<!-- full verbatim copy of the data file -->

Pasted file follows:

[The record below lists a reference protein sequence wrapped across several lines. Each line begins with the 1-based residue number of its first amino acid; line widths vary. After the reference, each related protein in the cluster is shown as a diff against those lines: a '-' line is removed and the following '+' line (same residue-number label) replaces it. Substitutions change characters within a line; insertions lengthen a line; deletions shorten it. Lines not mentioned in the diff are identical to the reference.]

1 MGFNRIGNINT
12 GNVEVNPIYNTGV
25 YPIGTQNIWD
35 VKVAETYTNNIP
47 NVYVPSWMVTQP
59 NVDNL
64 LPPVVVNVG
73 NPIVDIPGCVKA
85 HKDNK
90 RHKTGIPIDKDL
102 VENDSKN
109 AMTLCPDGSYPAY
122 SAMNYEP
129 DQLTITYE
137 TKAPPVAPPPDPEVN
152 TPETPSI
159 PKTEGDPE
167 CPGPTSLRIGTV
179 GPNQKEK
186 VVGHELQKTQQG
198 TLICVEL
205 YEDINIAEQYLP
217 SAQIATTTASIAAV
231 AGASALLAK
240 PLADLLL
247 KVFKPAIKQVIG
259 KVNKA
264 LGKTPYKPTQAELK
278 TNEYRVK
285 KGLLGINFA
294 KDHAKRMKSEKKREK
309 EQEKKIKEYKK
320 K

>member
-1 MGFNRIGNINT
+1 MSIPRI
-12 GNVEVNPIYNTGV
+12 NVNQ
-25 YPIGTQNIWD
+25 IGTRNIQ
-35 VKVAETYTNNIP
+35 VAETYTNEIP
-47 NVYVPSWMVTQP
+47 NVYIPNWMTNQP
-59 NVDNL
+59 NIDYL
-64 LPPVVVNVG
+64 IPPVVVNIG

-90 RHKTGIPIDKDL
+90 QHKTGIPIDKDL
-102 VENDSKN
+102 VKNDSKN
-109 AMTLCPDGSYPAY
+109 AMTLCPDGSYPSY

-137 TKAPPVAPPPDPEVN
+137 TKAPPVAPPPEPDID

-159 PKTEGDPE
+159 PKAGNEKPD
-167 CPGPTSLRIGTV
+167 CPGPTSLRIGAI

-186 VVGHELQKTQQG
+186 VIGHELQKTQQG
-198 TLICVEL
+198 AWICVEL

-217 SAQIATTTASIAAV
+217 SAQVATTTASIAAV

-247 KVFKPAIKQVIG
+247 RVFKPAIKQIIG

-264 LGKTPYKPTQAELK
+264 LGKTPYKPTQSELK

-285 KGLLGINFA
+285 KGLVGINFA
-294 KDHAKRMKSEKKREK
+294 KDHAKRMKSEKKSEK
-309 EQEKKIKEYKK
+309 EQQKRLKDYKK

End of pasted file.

[The record below lists a reference protein sequence wrapped across several lines. Each line begins with the 1-based residue number of its first amino acid; line widths vary. After the reference, each related protein in the cluster is shown as a diff against those lines: a '-' line is removed and the following '+' line (same residue-number label) replaces it. Substitutions change characters within a line; insertions lengthen a line; deletions shorten it. Lines not mentioned in the diff are identical to the reference.]

1 MGFNRIGNINT
12 GNVEVNPIYNTGV
25 YPIGTQNIWD
35 VKVAETYTNNIP
47 NVYVPSWMVTQP
59 NVDNL
64 LPPVVVNVG
73 NPIVDIPGCVKA
85 HKDNK
90 RHKTGIPIDKDL
102 VENDSKN
109 AMTLCPDGSYPAY
122 SAMNYEP
129 DQLTITYE
137 TKAPPVAPPPDPEVN
152 TPETPSI
159 PKTEGDPE
167 CPGPTSLRIGTV
179 GPNQKEK
186 VVGHELQKTQQG
198 TLICVEL
205 YEDINIAEQYLP
217 SAQIATTTASIAAV
231 AGASALLAK
240 PLADLLL
247 KVFKPAIKQVIG
259 KVNKA
264 LGKTPYKPTQAELK
278 TNEYRVK
285 KGLLGINFA
294 KDHAKRMKSEKKREK
309 EQEKKIKEYKK
320 K

>member
-1 MGFNRIGNINT
+1 MSIPRI
-12 GNVEVNPIYNTGV
+12 NVNQ
-25 YPIGTQNIWD
+25 IGTRNIQ
-35 VKVAETYTNNIP
+35 VAETYTNEIP
-47 NVYVPSWMVTQP
+47 NVYIPNWMTNQP
-59 NVDNL
+59 NIDYL
-64 LPPVVVNVG
+64 IPPVVVNIG

-90 RHKTGIPIDKDL
+90 QHKTGIPIDKDL
-102 VENDSKN
+102 VKNDSKN
-109 AMTLCPDGSYPAY
+109 AMTLCPDGSYPSY

-137 TKAPPVAPPPDPEVN
+137 TKAPPVAPPPEPDID

-159 PKTEGDPE
+159 PKAGNEKPD
-167 CPGPTSLRIGTV
+167 CPGPTSLRIGAI

-186 VVGHELQKTQQG
+186 VIGHELQKTQQG
-198 TLICVEL
+198 AWICVEL

-217 SAQIATTTASIAAV
+217 SAQVATTTASIAAV

-247 KVFKPAIKQVIG
+247 RVFKPAIKQIIG

-264 LGKTPYKPTQAELK
+264 LGKTPYKPTQSELK

-285 KGLLGINFA
+285 KGLVGINFA
-294 KDHAKRMKSEKKREK
+294 KDHAKRMKSEKKSEK
-309 EQEKKIKEYKK
+309 EQQKRLKDYKK